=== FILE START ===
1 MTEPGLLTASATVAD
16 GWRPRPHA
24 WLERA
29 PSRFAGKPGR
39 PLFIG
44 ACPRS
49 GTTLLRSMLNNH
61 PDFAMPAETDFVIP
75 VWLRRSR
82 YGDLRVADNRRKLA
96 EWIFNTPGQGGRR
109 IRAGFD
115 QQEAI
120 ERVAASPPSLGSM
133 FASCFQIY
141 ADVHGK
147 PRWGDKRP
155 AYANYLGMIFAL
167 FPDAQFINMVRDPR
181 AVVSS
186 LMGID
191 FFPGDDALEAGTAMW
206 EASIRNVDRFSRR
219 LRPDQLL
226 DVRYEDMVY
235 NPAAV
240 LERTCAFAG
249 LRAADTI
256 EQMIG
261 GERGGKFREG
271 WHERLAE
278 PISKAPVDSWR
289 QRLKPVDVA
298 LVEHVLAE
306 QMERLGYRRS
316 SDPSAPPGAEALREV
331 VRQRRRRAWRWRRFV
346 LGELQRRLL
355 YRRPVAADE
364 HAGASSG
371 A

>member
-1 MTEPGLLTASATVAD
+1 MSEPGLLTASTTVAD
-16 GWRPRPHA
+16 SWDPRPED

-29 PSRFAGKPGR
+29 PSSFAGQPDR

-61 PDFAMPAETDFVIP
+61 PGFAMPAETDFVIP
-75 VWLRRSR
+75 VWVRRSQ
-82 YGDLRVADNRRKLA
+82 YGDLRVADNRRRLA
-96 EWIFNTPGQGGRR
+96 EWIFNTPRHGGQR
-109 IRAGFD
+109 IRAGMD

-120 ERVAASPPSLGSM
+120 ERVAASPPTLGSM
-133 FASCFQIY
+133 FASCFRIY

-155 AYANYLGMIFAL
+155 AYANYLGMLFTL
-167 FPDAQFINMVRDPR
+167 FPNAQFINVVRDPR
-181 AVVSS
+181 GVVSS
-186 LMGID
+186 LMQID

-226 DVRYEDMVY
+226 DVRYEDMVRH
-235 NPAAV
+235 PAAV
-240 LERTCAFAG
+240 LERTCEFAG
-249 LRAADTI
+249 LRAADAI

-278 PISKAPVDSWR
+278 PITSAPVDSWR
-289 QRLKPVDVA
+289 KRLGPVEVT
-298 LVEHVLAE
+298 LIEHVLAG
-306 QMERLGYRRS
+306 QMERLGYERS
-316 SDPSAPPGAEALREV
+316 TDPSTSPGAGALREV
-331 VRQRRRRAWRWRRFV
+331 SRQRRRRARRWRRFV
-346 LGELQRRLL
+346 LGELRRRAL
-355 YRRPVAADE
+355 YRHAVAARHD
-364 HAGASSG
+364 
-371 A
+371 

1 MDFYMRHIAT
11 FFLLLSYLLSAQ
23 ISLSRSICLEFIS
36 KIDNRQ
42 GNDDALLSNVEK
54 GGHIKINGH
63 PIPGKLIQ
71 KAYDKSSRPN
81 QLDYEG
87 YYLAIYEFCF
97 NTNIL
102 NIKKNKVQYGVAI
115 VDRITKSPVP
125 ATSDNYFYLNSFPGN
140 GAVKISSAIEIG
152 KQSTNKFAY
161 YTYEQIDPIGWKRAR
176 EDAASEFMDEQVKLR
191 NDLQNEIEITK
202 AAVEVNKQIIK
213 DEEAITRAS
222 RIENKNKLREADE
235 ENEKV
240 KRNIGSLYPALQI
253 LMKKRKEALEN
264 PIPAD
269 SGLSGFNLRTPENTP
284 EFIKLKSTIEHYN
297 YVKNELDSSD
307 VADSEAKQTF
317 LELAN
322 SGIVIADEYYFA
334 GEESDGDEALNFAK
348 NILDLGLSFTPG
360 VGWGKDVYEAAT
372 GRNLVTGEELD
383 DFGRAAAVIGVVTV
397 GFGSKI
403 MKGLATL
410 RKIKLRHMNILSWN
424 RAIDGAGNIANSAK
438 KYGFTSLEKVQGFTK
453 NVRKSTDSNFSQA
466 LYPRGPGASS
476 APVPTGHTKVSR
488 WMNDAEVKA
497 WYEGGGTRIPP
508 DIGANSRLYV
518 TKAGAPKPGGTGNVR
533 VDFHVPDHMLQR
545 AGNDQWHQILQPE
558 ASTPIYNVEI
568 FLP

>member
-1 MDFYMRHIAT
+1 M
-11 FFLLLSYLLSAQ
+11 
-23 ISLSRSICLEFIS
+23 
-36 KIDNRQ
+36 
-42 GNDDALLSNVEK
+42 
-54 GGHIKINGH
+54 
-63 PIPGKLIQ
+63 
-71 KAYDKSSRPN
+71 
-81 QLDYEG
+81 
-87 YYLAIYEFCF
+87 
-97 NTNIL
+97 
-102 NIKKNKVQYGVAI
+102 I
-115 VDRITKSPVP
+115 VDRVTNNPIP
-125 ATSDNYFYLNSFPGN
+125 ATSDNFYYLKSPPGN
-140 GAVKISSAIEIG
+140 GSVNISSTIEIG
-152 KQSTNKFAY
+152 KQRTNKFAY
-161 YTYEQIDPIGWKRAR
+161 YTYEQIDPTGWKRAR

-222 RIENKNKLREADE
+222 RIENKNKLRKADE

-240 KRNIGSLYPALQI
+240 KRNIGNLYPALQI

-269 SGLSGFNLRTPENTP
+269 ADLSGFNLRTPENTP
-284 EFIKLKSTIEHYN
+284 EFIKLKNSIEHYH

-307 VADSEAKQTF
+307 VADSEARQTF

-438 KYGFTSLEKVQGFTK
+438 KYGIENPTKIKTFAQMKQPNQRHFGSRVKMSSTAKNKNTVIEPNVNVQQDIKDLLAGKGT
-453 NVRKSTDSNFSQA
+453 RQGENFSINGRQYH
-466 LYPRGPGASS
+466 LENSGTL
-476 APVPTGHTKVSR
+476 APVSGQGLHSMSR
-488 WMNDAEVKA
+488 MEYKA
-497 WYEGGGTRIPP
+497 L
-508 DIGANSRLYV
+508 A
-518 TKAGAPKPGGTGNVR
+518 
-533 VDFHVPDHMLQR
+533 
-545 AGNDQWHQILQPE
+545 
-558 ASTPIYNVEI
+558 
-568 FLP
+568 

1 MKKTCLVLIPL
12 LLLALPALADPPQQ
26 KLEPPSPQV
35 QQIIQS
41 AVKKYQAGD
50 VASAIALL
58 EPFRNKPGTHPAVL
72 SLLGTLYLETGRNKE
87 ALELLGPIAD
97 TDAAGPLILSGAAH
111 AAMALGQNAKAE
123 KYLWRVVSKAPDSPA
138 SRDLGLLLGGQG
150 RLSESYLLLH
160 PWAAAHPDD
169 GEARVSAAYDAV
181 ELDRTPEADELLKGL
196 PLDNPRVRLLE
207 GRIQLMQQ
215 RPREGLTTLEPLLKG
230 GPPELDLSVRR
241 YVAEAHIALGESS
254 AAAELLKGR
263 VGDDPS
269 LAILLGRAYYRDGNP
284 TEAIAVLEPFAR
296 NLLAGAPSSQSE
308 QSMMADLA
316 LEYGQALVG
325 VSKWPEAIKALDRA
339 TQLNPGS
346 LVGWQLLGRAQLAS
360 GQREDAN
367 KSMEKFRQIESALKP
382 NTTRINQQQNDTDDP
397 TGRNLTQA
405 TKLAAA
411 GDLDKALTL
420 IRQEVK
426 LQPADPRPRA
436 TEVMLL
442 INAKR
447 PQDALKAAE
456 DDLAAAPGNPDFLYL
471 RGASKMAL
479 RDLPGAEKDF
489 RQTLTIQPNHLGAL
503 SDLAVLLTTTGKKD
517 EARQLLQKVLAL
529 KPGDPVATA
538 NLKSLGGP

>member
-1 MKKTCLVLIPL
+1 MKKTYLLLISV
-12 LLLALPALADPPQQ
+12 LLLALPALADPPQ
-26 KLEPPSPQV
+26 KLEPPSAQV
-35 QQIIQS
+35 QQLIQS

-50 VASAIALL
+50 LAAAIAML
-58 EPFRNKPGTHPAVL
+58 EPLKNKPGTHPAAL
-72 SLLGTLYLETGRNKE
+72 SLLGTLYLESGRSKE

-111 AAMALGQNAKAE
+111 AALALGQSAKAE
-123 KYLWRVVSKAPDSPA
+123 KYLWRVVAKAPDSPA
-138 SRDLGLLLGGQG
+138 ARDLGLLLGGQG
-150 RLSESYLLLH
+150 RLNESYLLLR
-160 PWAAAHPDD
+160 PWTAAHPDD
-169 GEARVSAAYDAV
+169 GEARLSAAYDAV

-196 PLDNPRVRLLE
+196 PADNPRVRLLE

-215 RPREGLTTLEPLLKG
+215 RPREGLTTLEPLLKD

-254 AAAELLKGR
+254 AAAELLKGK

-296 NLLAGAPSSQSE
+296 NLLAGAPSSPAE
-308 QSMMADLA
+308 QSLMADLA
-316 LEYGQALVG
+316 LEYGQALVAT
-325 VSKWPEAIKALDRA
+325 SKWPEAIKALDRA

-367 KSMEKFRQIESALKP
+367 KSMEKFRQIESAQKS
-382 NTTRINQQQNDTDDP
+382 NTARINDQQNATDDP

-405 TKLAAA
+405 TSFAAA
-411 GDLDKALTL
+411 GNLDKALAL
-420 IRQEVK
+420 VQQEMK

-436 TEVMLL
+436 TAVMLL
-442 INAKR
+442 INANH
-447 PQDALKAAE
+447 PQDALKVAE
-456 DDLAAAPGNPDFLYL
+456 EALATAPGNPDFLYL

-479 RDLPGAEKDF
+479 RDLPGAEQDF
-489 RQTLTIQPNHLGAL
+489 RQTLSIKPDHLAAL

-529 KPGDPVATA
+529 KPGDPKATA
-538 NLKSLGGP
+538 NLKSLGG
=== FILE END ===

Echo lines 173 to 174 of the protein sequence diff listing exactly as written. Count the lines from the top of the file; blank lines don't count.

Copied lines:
-97 NTNIL
+97 